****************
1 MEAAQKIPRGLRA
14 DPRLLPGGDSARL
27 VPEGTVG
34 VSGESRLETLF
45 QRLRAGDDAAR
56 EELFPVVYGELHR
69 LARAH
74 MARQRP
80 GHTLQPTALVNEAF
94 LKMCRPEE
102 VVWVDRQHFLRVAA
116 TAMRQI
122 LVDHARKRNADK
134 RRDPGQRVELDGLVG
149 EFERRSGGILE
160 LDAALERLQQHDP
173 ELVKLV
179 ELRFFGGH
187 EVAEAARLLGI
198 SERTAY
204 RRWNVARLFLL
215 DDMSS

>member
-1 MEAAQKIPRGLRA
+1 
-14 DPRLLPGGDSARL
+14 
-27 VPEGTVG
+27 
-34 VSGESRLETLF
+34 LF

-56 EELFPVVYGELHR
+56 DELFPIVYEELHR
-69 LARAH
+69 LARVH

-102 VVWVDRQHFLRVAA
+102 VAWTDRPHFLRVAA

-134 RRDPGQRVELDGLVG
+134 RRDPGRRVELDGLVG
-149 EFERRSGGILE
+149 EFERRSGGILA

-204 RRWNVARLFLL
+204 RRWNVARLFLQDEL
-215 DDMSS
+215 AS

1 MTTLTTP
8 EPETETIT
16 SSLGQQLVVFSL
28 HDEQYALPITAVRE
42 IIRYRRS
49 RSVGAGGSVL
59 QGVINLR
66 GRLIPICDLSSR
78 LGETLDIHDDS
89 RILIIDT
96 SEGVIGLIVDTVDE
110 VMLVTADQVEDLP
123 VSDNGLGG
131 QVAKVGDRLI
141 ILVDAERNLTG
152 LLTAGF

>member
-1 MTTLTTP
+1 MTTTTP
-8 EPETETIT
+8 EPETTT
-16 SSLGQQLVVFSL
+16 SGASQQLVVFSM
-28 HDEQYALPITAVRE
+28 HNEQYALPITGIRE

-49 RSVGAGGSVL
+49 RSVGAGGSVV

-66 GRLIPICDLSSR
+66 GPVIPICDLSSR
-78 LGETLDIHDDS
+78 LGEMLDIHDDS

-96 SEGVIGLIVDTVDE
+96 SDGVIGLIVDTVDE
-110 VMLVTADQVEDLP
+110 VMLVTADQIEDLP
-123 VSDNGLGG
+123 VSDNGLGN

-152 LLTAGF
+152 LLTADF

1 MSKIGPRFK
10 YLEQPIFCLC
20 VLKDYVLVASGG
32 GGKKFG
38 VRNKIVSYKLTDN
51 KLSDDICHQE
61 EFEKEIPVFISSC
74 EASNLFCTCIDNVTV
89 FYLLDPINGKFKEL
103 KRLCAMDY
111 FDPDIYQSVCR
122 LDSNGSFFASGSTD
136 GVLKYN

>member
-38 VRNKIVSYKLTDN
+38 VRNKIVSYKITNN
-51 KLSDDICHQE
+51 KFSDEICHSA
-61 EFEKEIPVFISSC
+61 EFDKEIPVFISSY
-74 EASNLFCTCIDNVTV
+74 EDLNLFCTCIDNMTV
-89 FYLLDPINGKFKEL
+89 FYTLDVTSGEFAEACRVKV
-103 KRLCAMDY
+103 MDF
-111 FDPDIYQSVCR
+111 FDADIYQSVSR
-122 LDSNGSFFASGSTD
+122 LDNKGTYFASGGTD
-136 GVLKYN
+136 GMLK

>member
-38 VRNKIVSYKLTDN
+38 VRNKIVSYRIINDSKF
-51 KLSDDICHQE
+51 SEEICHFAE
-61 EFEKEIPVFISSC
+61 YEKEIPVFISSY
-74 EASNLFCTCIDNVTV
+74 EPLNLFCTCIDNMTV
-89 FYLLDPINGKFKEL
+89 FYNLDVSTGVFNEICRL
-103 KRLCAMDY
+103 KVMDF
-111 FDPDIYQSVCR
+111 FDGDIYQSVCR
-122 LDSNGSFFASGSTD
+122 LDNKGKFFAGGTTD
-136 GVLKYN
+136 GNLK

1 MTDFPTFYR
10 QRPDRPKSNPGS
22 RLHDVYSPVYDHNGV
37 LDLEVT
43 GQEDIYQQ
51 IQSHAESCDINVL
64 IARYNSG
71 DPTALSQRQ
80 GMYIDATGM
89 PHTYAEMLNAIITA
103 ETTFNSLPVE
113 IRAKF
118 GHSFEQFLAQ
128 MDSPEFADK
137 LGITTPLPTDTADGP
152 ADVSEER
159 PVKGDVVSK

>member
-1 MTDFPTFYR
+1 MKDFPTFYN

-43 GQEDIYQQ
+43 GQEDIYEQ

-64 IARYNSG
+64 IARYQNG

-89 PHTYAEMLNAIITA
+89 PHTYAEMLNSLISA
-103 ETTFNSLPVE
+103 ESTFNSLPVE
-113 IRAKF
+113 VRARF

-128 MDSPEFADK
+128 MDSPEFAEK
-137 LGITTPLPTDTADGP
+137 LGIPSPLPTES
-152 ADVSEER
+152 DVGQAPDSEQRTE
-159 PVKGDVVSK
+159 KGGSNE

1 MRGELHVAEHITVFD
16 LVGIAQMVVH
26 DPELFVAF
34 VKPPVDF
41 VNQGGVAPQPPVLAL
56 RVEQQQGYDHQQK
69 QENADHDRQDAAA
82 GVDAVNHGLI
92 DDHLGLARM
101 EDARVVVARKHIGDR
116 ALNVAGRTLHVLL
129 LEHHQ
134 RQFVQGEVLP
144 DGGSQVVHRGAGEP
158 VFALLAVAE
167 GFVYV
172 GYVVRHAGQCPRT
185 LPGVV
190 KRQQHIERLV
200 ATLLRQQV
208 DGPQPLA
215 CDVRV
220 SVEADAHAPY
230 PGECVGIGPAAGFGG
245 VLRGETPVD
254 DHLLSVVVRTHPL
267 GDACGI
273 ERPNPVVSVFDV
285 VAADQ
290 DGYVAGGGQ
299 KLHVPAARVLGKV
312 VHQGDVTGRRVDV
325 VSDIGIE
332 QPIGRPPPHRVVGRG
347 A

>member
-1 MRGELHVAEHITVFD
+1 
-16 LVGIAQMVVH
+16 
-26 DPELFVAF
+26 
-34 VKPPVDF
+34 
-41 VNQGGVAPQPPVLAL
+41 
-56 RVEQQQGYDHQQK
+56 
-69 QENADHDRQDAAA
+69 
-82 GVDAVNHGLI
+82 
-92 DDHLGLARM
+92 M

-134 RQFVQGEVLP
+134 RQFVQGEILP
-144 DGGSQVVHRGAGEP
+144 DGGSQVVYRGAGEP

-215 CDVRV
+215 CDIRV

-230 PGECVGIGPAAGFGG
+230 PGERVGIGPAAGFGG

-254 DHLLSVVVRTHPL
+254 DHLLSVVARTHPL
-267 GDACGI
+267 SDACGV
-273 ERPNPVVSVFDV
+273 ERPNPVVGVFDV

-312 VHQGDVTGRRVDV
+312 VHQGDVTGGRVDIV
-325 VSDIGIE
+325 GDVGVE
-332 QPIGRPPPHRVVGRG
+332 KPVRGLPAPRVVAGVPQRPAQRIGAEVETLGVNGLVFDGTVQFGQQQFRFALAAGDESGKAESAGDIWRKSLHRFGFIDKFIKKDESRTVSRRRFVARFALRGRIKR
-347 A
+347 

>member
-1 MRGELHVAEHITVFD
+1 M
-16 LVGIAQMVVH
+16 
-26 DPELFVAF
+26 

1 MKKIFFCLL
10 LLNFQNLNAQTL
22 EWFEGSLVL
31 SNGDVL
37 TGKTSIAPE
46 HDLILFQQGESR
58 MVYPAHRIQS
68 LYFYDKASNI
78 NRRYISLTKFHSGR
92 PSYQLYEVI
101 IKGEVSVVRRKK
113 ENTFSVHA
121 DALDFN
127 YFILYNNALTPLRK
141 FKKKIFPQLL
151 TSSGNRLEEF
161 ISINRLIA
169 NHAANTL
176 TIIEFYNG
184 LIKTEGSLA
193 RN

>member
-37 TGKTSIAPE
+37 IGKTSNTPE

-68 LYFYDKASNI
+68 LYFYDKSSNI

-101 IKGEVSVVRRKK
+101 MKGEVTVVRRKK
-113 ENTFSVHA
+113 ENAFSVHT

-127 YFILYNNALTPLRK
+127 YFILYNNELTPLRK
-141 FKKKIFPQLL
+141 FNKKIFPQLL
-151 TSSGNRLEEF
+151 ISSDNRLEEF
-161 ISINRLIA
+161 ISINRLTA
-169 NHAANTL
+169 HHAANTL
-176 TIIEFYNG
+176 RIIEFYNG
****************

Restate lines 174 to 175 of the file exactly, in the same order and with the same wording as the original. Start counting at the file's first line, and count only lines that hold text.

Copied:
1 MRGELHVAEHITVFD
16 LVGIAQMVVH